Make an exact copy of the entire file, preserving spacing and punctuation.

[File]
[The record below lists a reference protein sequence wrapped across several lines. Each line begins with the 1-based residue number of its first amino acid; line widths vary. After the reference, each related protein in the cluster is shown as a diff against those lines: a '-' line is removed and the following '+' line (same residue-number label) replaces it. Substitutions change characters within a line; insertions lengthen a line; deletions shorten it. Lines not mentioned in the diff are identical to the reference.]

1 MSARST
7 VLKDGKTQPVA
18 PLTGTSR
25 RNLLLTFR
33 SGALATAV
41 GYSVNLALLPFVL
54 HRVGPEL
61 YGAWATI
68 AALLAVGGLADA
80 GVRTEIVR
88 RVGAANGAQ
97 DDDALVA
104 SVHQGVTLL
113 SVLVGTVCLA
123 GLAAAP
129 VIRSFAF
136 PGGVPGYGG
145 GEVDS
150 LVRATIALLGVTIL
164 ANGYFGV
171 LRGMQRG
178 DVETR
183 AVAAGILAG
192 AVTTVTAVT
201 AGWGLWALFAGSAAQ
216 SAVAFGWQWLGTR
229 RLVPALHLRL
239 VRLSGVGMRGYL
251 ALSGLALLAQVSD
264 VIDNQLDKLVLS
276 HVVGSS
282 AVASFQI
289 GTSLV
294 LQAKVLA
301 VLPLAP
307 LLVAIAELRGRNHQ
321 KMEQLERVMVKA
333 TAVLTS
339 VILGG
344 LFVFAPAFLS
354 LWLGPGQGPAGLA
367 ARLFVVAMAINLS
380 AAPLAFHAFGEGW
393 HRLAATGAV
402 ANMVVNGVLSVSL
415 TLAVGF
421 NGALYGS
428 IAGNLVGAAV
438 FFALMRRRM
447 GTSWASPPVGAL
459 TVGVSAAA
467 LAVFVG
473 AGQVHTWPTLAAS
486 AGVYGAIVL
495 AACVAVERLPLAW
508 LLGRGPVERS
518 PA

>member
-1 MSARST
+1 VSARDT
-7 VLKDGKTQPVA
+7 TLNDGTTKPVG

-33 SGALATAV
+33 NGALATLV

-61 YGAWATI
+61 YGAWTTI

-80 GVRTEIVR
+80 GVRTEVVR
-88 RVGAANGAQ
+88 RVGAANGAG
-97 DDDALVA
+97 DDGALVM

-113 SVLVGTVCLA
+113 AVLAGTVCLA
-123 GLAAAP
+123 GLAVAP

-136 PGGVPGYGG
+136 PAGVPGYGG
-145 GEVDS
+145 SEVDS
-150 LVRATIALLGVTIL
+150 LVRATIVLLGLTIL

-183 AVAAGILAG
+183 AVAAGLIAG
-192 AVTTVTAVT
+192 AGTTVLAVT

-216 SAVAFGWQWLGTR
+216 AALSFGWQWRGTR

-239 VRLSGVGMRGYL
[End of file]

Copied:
[The record below lists a reference protein sequence wrapped across several lines. Each line begins with the 1-based residue number of its first amino acid; line widths vary. After the reference, each related protein in the cluster is shown as a diff against those lines: a '-' line is removed and the following '+' line (same residue-number label) replaces it. Substitutions change characters within a line; insertions lengthen a line; deletions shorten it. Lines not mentioned in the diff are identical to the reference.]

1 MSARST
7 VLKDGKTQPVA
18 PLTGTSR
25 RNLLLTFR
33 SGALATAV
41 GYSVNLALLPFVL
54 HRVGPEL
61 YGAWATI
68 AALLAVGGLADA
80 GVRTEIVR
88 RVGAANGAQ
97 DDDALVA
104 SVHQGVTLL
113 SVLVGTVCLA
123 GLAAAP
129 VIRSFAF
136 PGGVPGYGG
145 GEVDS
150 LVRATIALLGVTIL
164 ANGYFGV
171 LRGMQRG
178 DVETR
183 AVAAGILAG
192 AVTTVTAVT
201 AGWGLWALFAGSAAQ
216 SAVAFGWQWLGTR
229 RLVPALHLRL
239 VRLSGVGMRGYL
251 ALSGLALLAQVSD
264 VIDNQLDKLVLS
276 HVVGSS
282 AVASFQI
289 GTSLV
294 LQAKVLA
301 VLPLAP
307 LLVAIAELRGRNHQ
321 KMEQLERVMVKA
333 TAVLTS
339 VILGG
344 LFVFAPAFLS
354 LWLGPGQGPAGLA
367 ARLFVVAMAINLS
380 AAPLAFHAFGEGW
393 HRLAATGAV
402 ANMVVNGVLSVSL
415 TLAVGF
421 NGALYGS
428 IAGNLVGAAV
438 FFALMRRRM
447 GTSWASPPVGAL
459 TVGVSAAA
467 LAVFVG
473 AGQVHTWPTLAAS
486 AGVYGAIVL
495 AACVAVERLPLAW
508 LLGRGPVERS
518 PA

>member
-1 MSARST
+1 VSARDT
-7 VLKDGKTQPVA
+7 TLNDGTTKPVG

-33 SGALATAV
+33 NGALATLV

-61 YGAWATI
+61 YGAWTTI

-80 GVRTEIVR
+80 GVRTEVVR
-88 RVGAANGAQ
+88 RVGAANGAG
-97 DDDALVA
+97 DDGALVM

-113 SVLVGTVCLA
+113 AVLAGTVCLA
-123 GLAAAP
+123 GLAVAP

-136 PGGVPGYGG
+136 PAGVPGYGG
-145 GEVDS
+145 SEVDS
-150 LVRATIALLGVTIL
+150 LVRATIVLLGLTIL

-183 AVAAGILAG
+183 AVAAGLIAG
-192 AVTTVTAVT
+192 AGTTVLAVT

-216 SAVAFGWQWLGTR
+216 AALSFGWQWRGTR

-239 VRLSGVGMRGYL